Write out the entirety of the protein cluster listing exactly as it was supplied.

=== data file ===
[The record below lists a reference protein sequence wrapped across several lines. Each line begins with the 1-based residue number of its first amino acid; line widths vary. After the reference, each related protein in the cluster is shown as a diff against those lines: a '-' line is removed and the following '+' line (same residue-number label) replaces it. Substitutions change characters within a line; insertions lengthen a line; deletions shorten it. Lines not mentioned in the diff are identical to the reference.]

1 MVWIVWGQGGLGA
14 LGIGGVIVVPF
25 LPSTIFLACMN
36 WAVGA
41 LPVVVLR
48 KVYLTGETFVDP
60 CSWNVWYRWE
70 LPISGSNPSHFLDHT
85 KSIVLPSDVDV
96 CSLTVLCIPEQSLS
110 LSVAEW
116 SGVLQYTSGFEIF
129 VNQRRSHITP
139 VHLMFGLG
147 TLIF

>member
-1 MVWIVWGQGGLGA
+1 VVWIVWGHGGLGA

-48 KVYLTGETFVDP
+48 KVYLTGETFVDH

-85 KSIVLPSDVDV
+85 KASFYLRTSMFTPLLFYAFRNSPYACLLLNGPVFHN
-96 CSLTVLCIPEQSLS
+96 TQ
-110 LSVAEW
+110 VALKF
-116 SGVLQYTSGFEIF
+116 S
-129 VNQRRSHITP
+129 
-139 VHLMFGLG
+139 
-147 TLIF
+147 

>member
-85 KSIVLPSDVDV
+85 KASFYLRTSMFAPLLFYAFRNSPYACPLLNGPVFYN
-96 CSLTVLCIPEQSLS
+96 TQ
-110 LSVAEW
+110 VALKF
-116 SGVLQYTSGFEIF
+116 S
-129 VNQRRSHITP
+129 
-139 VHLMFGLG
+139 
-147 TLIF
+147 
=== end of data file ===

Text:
[The record below lists a reference protein sequence wrapped across several lines. Each line begins with the 1-based residue number of its first amino acid; line widths vary. After the reference, each related protein in the cluster is shown as a diff against those lines: a '-' line is removed and the following '+' line (same residue-number label) replaces it. Substitutions change characters within a line; insertions lengthen a line; deletions shorten it. Lines not mentioned in the diff are identical to the reference.]

1 MVWIVWGQGGLGA
14 LGIGGVIVVPF
25 LPSTIFLACMN
36 WAVGA
41 LPVVVLR
48 KVYLTGETFVDP
60 CSWNVWYRWE
70 LPISGSNPSHFLDHT
85 KSIVLPSDVDV
96 CSLTVLCIPEQSLS
110 LSVAEW
116 SGVLQYTSGFEIF
129 VNQRRSHITP
139 VHLMFGLG
147 TLIF

>member
-1 MVWIVWGQGGLGA
+1 VVWIVWGHGGLGA

-48 KVYLTGETFVDP
+48 KVYLTGETFVDH

-85 KSIVLPSDVDV
+85 KASFYLRTSMFTPLLFYAFRNSPYACLLLNGPVFHN
-96 CSLTVLCIPEQSLS
+96 TQ
-110 LSVAEW
+110 VALKF
-116 SGVLQYTSGFEIF
+116 S
-129 VNQRRSHITP
+129 
-139 VHLMFGLG
+139 
-147 TLIF
+147 

>member
-85 KSIVLPSDVDV
+85 KASFYLRTSMFAPLLFYAFRNSPYACPLLNGPVFYN
-96 CSLTVLCIPEQSLS
+96 TQ
-110 LSVAEW
+110 VALKF
-116 SGVLQYTSGFEIF
+116 S
-129 VNQRRSHITP
+129 
-139 VHLMFGLG
+139 
-147 TLIF
+147 